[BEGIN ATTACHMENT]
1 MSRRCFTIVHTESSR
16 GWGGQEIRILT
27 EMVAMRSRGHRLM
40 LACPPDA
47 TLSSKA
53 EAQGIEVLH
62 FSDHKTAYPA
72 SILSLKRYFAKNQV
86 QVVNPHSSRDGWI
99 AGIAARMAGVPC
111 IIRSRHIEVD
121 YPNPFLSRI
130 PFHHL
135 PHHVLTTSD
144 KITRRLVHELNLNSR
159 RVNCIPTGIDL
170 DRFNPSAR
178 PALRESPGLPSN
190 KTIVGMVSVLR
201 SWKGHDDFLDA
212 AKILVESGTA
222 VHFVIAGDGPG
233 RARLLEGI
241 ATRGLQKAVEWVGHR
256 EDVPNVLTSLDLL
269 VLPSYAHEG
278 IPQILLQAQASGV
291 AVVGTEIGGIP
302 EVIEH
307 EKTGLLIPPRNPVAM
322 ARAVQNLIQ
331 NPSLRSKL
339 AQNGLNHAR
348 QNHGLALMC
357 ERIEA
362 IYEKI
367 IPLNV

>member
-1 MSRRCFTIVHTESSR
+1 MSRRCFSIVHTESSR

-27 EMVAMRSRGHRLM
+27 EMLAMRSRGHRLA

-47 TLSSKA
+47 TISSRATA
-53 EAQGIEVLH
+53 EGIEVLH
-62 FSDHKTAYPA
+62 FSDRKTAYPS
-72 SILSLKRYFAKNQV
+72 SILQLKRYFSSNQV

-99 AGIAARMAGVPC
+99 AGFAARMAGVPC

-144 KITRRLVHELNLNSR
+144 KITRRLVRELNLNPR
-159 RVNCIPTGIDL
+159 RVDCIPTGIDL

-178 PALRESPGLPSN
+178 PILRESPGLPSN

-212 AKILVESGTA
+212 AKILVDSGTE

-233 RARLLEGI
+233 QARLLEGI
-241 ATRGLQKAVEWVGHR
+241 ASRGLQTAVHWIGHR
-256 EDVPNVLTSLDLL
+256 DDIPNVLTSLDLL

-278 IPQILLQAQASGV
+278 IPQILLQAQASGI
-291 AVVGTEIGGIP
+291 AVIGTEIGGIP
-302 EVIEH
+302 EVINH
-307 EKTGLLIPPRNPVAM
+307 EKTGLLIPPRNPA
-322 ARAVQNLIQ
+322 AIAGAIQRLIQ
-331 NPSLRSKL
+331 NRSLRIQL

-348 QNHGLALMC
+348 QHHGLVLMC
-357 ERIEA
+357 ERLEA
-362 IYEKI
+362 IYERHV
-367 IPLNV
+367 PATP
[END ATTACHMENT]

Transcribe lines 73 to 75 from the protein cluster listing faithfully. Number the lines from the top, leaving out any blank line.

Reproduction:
-307 EKTGLLIPPRNPVAM
+307 EKTGLLIPPRNPA
-322 ARAVQNLIQ